Like all modern “clickbait” scattered through “news” websites, a recent Wonkblog piece weaves a compelling narrative, but falls short on facts.
A quick read of the piece suggests that recent increases in the U.S. homicide rate were somehow caused by increases in gun ownership. While author Christopher Ingram is careful not to explicitly state that, the title, “guns are responsible for the largest share of U.S. homicides in over 80 years,” is artfully drafted propaganda, without claiming an actual casual effect.
For example, Ingraham claims that “firearms are more prevalent” than ever before and alludes to “the great proliferation of firearms.”
He intimates that the increased size of the civilian stock of firearms, i.e. the sheer number of guns, is the reason for recent increase in homicides.
More Guns and Less Crime
Ingraham suggests that he has identified a pattern – increased gun stock accompanied by increased homicide – but it is a “pattern” that applies only to the past two years. To maintain this spurious appearance of a pattern, he had to ignore the rest of the past quarter century of American history – a period characterized by a rapidly increasing gun stock and a decreasing homicide rate.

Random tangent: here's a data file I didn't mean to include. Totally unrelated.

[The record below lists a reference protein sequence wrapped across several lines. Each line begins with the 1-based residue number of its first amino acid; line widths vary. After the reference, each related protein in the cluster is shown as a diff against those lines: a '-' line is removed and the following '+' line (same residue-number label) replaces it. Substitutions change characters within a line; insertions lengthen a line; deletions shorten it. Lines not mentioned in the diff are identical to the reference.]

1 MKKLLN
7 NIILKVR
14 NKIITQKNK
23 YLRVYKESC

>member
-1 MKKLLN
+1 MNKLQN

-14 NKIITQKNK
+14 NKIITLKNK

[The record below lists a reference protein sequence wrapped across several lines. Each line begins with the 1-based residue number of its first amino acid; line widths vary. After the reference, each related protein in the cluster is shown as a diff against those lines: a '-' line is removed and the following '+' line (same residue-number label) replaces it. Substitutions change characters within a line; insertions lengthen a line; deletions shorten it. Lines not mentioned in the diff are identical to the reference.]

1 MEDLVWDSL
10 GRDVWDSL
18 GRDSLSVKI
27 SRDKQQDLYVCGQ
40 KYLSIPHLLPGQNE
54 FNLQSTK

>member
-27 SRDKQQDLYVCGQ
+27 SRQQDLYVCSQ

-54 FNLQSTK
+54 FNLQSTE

According to noted criminologist Gary Kleck, from the end of 1993 to the end of 2014, the size of the U.S. gun stock increased by at least 140 million firearms, based on the numbers of guns domestically manufactured or imported and subtracting the number exported. Over this same period, the total homicide rate declined by 50 percent, the firearms homicide rate declined by 51percent, and even the percent of homicides committed with firearms declined by 3 percent, according to CDC data. Thus, even enormous increases in the sheer number of guns, of an unprecedented magnitude, in a period when the share of population owning guns was roughly constant, did not produce an increase in the homicide rate.
The actual relationship between the gun stock and homicide, outside of the brief 2014-2016 period on which Ingraham chose to narrowly fixate, was “more guns, less homicide” – exactly the opposite of that which he claims.
Gun Ownership Doesn’t Increase Crime
More sophisticated research that addresses these problems uniformly indicates that higher rates of gun ownership do not increase homicide rates. Kleck’s research shows time and again that higher homicide rates cause more people to acquire guns (especially handguns) for self-protection, but gun ownership levels have no net effect on homicide rates.
As tempting as it is to craft blogs for more clicks, claiming that “guns are responsible for” recent homicide increases, is misleading at best. This type of “analysis” needs to be called what it really is – propaganda.
Larry Keane is Senior Vice President and General Counsel for the National Shooting Sports Foundation.